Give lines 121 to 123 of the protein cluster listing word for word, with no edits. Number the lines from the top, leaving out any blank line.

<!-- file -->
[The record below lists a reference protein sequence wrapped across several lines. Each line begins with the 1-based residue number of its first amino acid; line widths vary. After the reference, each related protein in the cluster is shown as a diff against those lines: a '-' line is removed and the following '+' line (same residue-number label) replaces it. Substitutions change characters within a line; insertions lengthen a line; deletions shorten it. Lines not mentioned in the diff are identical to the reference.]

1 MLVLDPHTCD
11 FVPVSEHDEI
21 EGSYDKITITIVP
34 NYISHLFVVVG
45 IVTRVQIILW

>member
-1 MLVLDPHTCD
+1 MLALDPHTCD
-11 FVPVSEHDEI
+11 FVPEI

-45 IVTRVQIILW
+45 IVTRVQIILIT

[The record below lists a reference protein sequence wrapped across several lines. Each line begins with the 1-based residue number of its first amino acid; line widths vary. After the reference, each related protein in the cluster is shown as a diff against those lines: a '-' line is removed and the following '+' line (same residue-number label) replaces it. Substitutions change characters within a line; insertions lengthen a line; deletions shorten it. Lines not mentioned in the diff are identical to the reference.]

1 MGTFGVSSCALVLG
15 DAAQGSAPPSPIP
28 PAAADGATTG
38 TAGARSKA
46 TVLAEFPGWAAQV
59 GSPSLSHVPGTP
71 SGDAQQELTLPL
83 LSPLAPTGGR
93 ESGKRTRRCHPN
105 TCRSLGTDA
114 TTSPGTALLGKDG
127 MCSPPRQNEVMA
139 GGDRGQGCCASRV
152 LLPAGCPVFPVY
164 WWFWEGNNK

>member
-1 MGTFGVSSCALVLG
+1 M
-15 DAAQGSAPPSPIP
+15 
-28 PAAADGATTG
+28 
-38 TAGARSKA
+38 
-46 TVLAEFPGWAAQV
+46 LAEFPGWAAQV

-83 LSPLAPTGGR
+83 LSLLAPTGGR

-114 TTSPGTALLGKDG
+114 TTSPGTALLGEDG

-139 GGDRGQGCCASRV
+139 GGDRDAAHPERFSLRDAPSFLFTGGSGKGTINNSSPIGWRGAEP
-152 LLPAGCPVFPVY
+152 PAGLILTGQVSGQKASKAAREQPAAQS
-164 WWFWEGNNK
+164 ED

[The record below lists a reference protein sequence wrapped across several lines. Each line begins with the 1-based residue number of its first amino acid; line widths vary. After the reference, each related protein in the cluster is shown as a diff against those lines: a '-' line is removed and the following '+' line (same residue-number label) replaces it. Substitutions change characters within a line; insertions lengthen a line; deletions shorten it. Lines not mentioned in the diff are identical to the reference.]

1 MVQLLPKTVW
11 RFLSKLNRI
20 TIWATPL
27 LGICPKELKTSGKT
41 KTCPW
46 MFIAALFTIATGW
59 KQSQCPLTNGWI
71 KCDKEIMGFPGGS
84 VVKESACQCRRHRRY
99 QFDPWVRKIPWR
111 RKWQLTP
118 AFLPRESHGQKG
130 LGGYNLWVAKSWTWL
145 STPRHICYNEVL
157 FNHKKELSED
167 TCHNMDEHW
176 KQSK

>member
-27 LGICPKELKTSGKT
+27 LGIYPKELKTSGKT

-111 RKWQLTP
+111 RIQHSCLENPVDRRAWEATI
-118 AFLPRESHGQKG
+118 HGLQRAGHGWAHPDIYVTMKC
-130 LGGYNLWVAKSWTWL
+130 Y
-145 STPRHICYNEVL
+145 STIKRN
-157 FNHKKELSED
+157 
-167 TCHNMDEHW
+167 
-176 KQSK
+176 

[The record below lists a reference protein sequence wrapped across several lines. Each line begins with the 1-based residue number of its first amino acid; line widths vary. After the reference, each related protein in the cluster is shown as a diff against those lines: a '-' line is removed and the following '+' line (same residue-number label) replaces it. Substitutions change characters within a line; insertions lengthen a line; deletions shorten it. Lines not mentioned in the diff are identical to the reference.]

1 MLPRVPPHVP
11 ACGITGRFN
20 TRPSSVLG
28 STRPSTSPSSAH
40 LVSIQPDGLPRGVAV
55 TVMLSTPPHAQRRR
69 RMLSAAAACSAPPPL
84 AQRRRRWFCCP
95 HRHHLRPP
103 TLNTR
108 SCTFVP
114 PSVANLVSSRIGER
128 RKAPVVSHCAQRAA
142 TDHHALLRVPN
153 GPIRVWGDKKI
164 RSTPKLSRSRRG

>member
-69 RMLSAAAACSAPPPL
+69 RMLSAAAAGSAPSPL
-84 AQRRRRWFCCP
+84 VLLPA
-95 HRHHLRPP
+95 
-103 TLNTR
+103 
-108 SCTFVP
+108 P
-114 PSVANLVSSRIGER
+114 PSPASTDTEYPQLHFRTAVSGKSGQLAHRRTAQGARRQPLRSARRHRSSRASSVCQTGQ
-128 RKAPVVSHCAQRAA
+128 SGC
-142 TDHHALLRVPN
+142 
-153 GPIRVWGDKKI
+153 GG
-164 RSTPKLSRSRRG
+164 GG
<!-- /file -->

+153 GG
-164 RSTPKLSRSRRG
+164 GG